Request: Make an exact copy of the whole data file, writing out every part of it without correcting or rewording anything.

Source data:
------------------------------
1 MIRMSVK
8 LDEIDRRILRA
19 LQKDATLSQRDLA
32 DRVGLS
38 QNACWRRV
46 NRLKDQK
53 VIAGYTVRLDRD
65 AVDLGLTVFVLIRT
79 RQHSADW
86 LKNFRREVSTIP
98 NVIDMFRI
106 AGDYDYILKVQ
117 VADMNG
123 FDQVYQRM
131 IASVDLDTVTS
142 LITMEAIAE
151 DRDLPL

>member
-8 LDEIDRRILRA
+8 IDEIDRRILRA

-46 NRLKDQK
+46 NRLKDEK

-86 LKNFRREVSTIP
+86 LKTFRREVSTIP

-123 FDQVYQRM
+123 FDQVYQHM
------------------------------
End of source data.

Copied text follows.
1 MIRMSVK
8 LDEIDRRILRA
19 LQKDATLSQRDLA
32 DRVGLS
38 QNACWRRV
46 NRLKDQK
53 VIAGYTVRLDRD
65 AVDLGLTVFVLIRT
79 RQHSADW
86 LKNFRREVSTIP
98 NVIDMFRI
106 AGDYDYILKVQ
117 VADMNG
123 FDQVYQRM
131 IASVDLDTVTS
142 LITMEAIAE
151 DRDLPL

>member
-8 LDEIDRRILRA
+8 IDEIDRRILRA

-46 NRLKDQK
+46 NRLKDEK

-86 LKNFRREVSTIP
+86 LKTFRREVSTIP

-123 FDQVYQRM
+123 FDQVYQHM